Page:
Participation/Resources/Identifying contributors/Documentation

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Anyone at Mozilla - module owner, newcomer, veteran, staff, volunteer should feel welcome to initiate or run the Identifying Contributors Workshop.

How to Use this Manual

The purpose of this wiki page is to enable interested parties in leading - or simply drawing the lessons of - the Identifying Contributors Workshop. As such this page is a sort of loose manual or guide. Please read the entire page and familiarize yourself with the lessons and goals. The better prepared you are, the more fun and rewarding the workshop will be, both for yourself, and for others participating in it.

That said, here are some high level guidelines for using this manual:

  • While a lot of thought has gone into creating the syllabus and lessons, everything here is hackable, you need to run a workshop that speaks to your needs.
  • Reach out to others who have run this - at the very least that will include David Eaves
  • With luck others will have added content, examples to reference, or new lessons, to this page, please make use of them and add your own!
  • Most importantly, have fun and be open to the unexpected.

Purpose & Goals

what's the goal of this workshop?

The Identifying Contributors workshop is a sequel to the Designing For Participation workshop. The Identifying Contributors workshop was created in order to get Mozilla community members to think about how to better reach out and engage new contributors. As such the workshop has these goals:

  • impart on participants some best practices around who and how to reach out to when trying to build a contributor community
  • foster a conversation where best practices and ideas can be surfaced and critically assessed, particularly around how suggestion may or may not be relevant to areas the participants work on
  • provide participants with action items they can take back to where they contribute to Mozilla that will help increase opportunities for participation from community members
  • share differing experiences around the possibilities and obstacles to participation between managers, employees, staff, volunteers, newcomers and veteran contributors.

who should participate?

Almost anyone at Mozilla should feel like this is open to them. "Roles" that might want to participate or lead this workshop include:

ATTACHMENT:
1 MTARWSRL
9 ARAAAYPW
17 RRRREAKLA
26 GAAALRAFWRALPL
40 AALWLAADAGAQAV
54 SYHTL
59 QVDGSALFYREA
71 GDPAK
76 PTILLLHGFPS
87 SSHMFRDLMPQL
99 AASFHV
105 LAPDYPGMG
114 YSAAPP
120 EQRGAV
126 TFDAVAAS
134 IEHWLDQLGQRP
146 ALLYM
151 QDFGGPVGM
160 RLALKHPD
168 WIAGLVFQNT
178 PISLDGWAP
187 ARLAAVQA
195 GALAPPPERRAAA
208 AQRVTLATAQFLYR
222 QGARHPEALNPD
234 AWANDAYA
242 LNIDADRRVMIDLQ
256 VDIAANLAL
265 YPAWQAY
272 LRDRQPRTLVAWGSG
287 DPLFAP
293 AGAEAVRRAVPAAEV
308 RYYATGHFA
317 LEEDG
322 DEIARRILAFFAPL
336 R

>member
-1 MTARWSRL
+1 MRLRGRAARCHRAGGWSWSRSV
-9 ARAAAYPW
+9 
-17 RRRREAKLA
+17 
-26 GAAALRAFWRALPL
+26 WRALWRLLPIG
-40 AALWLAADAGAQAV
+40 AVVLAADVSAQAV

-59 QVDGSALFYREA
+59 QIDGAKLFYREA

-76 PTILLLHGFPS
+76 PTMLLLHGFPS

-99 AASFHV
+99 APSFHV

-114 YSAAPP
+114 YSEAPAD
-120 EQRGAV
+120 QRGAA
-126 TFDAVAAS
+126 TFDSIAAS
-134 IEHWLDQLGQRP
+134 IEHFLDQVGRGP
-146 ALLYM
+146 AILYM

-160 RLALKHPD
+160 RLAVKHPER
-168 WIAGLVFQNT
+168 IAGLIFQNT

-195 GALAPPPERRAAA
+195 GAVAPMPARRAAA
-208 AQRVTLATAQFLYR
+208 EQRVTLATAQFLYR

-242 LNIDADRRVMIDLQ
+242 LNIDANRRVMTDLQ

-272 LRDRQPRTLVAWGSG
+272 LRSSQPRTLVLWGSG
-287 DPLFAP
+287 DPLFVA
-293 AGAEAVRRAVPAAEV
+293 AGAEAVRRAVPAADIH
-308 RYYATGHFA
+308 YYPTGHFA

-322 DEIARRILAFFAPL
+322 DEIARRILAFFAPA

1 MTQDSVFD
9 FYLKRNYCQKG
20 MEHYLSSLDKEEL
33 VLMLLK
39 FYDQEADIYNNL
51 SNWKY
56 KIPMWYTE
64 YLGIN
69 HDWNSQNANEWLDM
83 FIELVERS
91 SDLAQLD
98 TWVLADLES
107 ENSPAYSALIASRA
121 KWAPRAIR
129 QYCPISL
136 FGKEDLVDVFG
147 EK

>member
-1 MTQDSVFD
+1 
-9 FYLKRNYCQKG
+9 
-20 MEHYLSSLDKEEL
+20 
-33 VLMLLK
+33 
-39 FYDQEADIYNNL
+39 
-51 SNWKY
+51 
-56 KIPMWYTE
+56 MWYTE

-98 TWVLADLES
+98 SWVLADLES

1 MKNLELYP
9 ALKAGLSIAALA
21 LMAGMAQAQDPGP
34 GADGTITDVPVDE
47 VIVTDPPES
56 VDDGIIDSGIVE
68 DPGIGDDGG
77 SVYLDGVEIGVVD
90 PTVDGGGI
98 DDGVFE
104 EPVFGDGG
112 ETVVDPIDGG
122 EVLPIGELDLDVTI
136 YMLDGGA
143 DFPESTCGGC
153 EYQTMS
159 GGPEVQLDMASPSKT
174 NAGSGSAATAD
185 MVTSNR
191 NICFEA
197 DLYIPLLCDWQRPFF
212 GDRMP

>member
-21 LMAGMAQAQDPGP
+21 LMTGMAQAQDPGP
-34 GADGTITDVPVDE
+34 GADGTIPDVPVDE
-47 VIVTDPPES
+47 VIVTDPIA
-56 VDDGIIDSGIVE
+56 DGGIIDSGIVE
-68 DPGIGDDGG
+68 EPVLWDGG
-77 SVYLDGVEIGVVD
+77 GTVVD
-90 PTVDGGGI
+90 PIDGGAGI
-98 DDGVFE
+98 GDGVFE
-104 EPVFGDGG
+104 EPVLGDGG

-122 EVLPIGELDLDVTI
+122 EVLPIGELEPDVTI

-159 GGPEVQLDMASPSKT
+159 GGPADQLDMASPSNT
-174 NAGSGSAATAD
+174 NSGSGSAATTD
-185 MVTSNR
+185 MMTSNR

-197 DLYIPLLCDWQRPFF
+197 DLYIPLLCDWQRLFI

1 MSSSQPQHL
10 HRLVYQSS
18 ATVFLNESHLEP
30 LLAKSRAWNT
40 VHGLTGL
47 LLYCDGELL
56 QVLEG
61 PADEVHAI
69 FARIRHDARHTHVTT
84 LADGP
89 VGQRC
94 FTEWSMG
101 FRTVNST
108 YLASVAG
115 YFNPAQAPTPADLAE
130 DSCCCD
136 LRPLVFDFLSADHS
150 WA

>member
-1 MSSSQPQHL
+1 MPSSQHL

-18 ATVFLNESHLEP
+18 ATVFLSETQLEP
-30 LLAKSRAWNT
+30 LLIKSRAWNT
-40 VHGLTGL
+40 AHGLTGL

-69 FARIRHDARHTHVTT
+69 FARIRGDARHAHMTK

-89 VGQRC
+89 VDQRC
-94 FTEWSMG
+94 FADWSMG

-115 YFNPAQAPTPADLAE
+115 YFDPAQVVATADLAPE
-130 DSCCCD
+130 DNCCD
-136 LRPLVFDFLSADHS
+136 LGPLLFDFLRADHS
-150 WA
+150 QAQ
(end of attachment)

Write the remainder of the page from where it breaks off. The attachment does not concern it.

• module owners
  • newcomers
  • veterans
  • staff
  • volunteers
  • managers

Some of the more common questions participants often have that make them a good fit for the course include:

  • We are starting a new product/activity/function and want to think about how we can encourage community participation
  • I'd like to better understand what motivates current contributors to my project so that I can help them more
  • I'd like to better understand what might motivate contributors so that I can attract more of them
  • I've just moved to/been assigned as a manager to a new area and we want to expand how we can encourage community participation
  • I'm a long time contributor with lots of thoughts about how to encourage participation, I wonder if others at the corporation or foundation have similar thoughts?
  • I need to expand the scope of our work without increasing the financial resources I have
  • How do I grow the community around the work I do strategically so that it maximizes its leverage

Slide Deck

The slides for this presentation can be downloaded here in


Some assumptions about both participants and facilitators:

  • It is worth noting that this course is not for everyone. Participants in this course are assumed to know what an open source project is and, at a high level at least, how it works.
  • It is nice if participants (and facilitators) have taken the Designing For Participation workshop however it is not a prerequisite.
  • IMPORTANT FOR FACILITATORS: One of the key goals of this workshop is to introduce participants to the concept of personas as a way to create an archetypes they can use to help design tools, campaigns, talking points, activities, etc… to engage contributors. In order to lead this session is it imperative that the facilitator be at least casually familiar with the idea of a persona. For some good background reading on the subject please consider the links below: